Have you ever wanted to learn how to make beeswax hand dipped candles? The process is quite simple, though you'll need to have some patience to end up with a nicely-sized candle.
Using Beeswax for Dipped Candles
Beeswax is an excellent choice for dipped candles for a number of reasons, including:
- Beeswax is thicker than paraffin or soy, so you won't need as many dips for the finished candles
- It gives off a naturally sweet smell so you don't need to add scent
- It's widely available in a number of formats, including chunks, pellets, and sheets
- Beeswax tends to burn a little more slowly than other types of wax, so your candles will last longer
Beeswax can be more expensive than paraffin wax, but the benefits of using this natural base for your candles can be worth the added cost.
How to Make Beeswax Hand Dipped Candles
The most common type of dipped candles you'll find are tapers, because of their long, slim shape. Hand dipping allows you to customize how tall and wide the finished candles will be, and this is a great advantage if you have unusually shaped candle holders to fill.
Make sure you choose candle wicks that are suitable for beeswax candles. Square braided wicks are best for this purpose, as they will allow the candles to burn evenly without extinguishing themselves.
Here's how to make beeswax hand dipped candles from the comfort of your own kitchen.
- Large pot to use as the bottom half of a double boiler
- Tall, clean tin can to melt and hold wax
- Beeswax chunks or pellets, enough to fill the tin can when melted
- A roll of candle wicking
- Wooden spoon, chopstick, pencil, or other thin rod
- Strong dowel or broomstick
- Sharp knife
- Old newspapers or a drop cloth
- Fill the pot about halfway with water. Place the beeswax in the tin can, and place the can in the water. Start melting the wax by placing the filled pot on a burner set to medium-high heat.
- As the wax is melting, set up the dowel or broomstick so that you can hand the dipped candles over it to dry. You can hang it between two chairs, for example. Place the newspapers or drop cloth under the dowel to catch any drips.
- Cut the candle wicks into uniform lengths. They should measure twice the height of your tin can, plus a few extra inches.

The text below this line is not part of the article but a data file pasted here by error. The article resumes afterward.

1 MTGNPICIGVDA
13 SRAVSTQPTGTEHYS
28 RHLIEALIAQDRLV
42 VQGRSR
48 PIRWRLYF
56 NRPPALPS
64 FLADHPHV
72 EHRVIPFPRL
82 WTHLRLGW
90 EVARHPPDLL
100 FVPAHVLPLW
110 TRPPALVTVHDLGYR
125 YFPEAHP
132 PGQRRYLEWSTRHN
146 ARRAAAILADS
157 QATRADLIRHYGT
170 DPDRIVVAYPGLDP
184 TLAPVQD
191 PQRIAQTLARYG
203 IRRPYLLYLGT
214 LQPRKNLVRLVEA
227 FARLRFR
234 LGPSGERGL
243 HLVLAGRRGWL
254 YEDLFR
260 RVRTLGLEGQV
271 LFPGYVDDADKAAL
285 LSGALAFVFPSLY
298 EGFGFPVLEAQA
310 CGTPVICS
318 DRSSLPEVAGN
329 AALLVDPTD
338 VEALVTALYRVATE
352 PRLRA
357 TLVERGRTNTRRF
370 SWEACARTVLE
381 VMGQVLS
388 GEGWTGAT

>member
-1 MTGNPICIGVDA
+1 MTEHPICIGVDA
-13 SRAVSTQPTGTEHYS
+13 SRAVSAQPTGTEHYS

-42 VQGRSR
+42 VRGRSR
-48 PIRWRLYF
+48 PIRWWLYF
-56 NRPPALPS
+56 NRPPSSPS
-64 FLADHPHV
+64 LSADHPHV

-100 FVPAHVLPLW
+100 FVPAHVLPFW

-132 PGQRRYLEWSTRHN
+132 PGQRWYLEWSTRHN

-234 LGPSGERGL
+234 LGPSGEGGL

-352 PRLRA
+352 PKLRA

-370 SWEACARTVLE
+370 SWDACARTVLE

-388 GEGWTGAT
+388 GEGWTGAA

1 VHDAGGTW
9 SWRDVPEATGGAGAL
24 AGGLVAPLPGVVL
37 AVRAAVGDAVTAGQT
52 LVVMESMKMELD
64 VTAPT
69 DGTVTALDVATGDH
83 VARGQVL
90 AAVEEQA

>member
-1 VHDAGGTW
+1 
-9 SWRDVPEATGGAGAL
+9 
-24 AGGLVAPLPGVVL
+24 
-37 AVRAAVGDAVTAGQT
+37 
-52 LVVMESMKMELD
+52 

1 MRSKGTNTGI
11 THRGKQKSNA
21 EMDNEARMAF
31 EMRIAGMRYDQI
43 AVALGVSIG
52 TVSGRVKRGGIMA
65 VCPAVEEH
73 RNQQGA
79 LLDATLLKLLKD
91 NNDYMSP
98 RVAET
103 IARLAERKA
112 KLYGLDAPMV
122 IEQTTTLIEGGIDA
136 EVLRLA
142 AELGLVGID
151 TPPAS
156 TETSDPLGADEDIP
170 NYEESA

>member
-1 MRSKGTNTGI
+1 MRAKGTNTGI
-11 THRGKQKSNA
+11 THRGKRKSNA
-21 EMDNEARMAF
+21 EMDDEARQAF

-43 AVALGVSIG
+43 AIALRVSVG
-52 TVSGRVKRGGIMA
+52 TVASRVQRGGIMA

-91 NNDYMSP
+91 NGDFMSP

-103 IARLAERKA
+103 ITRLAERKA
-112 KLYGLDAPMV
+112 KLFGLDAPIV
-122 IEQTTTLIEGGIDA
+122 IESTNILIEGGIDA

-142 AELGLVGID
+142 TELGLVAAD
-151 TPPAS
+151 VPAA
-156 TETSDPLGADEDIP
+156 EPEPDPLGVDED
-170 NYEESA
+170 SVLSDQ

- When the wax has melted completely, hang one length of wicking over the wooden spoon, leaving the ends hanging straight down. Dip both ends into the melted wax, and wait a few seconds to allow the wax to soak into the wick.
- With a straight, fluid motion, pull the candles out of the wax. Dip them again, this time without waiting to pull them back out. Set the candles over the dowel to set slightly.
- Repeat this process with the rest of your cut wicks.
- Going back to the first set of candles you dipped, dip them again and return them to the dowel. Continue this process until all of the candles are the right width for your purposes.
- Allow the candles to set for several hours before cutting and trimming the wicks.
Candle Dipping Tips
Here are a few things to keep in mind when making dipped beeswax candles.
- As your candles set on the dowel, wax will drip from the bottoms. Trim off the drips that have set on the bottom of the candles from time to time to ensure they fit completely into your dipping can.
- If your candles start to bend or look warped, roll them on the countertop while still warm but mostly set to straighten them before the next dip.
- Don't let the candles sit in the melted wax too long as this will melt the beeswax already on the wick.
Enjoy Your Hand Dipped Candles
Hand dipped candles can be used as décor on a dinner table or buffet, or added to a more intricate candle centerpiece. They also make thoughtful gifts when paired with pretty candle holders. Once you start making your own dipped beeswax candles, you'll find many more uses for them in your home.